Cooking the books. (Language Corner).

No, this is not the speciality of a French chefs nouvelle cuisine, hut rather of crooked accountants as in the case of WorldCom, where false entries in the bookkeeping totalled over $6 billion. This made the company go bankrupt and file Chapter 11 of the U.S. Federal Bankruptcy Act.

Chapter 11 allows a company to continue operations while working out a plan for repaying its debts. In Europe, such a grace period is generally not granted, least of all to companies such as WorldCom which are involved in a fraudulent bankruptcy (betrugerischer Konkurs/banqueroute frauduleuse/bancarotta fraudolenta). Moreover, in the German-speaking area, cooked books are not known as gekochte Bucher but as a frisierte Bilanz, i.e. a balance sheet embellished by the "hairdresser." The French know this as comptes maquilles (maquillage=make-up), whereas Italians speak of un bilancio camuffato or a camouflaged balance sheet. If relatively harmless cosmetics embellishing the year-end financial statements are involved, bankers often term it as window dressing.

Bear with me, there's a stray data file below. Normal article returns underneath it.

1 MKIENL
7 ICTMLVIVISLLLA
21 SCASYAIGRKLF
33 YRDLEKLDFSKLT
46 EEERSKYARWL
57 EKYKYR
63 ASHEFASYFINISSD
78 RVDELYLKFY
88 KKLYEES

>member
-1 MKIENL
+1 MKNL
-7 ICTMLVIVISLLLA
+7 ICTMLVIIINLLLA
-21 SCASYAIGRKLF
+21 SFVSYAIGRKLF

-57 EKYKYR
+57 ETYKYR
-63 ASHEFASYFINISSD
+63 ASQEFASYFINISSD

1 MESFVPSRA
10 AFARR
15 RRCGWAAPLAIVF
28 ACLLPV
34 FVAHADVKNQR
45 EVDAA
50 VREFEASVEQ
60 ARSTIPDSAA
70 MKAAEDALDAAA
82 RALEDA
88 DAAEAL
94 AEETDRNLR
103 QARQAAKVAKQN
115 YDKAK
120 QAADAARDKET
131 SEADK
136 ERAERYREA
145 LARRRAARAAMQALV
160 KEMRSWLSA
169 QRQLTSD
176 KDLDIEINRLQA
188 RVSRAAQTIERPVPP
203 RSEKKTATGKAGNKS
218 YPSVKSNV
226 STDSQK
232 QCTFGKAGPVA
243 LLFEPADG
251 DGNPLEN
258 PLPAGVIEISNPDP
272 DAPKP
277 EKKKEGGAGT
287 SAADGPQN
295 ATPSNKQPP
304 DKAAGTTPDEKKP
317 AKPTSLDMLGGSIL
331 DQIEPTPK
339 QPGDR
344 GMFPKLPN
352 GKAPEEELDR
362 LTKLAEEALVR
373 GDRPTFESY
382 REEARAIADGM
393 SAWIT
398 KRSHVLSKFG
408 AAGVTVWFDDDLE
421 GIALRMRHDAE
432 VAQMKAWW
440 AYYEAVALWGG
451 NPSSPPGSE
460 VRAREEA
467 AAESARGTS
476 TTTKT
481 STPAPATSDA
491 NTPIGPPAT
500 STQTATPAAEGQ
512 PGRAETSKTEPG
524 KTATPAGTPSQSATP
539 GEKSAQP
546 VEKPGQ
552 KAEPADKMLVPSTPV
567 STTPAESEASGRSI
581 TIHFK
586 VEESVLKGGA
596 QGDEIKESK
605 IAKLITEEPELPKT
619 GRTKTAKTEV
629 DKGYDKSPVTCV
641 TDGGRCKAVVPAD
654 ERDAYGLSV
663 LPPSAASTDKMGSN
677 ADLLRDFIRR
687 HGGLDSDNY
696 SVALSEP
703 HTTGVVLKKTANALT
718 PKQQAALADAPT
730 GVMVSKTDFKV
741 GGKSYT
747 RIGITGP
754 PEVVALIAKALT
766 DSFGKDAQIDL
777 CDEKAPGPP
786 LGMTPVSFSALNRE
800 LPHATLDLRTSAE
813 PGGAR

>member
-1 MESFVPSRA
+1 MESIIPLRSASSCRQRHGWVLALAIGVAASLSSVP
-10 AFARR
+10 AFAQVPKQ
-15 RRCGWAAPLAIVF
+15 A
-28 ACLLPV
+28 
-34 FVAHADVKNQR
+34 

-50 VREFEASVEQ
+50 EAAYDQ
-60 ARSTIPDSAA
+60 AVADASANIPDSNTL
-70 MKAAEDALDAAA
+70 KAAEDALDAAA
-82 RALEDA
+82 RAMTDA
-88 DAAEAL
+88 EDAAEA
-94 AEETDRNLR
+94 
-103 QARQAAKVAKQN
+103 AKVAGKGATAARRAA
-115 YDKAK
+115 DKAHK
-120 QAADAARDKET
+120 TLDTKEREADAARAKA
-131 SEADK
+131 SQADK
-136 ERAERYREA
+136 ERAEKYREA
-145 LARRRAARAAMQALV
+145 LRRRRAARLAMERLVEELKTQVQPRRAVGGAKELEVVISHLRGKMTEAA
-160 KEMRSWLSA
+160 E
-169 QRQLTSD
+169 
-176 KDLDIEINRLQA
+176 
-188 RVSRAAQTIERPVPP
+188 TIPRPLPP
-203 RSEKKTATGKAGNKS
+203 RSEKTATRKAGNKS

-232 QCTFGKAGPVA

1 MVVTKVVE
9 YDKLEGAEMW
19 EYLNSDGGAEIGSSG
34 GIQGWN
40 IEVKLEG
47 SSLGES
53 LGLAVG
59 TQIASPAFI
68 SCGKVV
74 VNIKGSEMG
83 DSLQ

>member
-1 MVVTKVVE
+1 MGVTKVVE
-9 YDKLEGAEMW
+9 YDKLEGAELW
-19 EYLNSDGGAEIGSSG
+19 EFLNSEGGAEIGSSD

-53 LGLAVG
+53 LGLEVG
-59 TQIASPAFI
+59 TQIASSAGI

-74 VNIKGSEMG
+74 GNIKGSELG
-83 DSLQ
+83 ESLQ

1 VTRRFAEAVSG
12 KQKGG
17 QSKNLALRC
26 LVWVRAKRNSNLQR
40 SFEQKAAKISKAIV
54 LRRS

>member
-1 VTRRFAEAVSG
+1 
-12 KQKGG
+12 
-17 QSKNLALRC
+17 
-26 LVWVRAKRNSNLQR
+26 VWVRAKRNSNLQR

Now let's have a look at WorldCom's fat-cat CEO, Bernie Ebbers. He took a loan from his company amounting to the conspicuous sum of roughly $400 million. In German, he would earn the title Pumpgenie ("borrowing genius") because he never paid back his jumbo loan. The noun is derived from the colloquialism pumpen ("to pump") used for indiscriminate borrowing. Similar to a Yiddish shnorrer, a Pumpgenie is a virtuoso in the art of tapping all acquaintances for money and never paying it back. In the case of Bernie Ebbers, the loan was actually granted by his generous shareholders who lost tens of billions due to their CEO's nonperformance.

In the U.S., a hard-pressed small businessman cannot get a loan from his shareholders as lucky Bernie did. He often goes to a mafia loanshark or shylock (derived from the Jewish moneylender Shylock in Shakespeare's play "The Merchant of Venice"). Depending on the risk, the shy may grant him the loan at an interest rate or vigorish of up to 20 per cent. Not per year, but per week! (Vigorish seems to be derived from Ukrainian Yiddish vygrash= profit). Loansharking is probably the mafia's most profitable and risk-free business. Payment behavior is excellent because defaulters risk being blown to pieces by a mafia hit man as a warning example for other loanshark debtors. Lucky for Bernie--despite his huge debt, he's still alive!

Terms of use | Copyright © 2017 Farlex, Inc. | For webmasters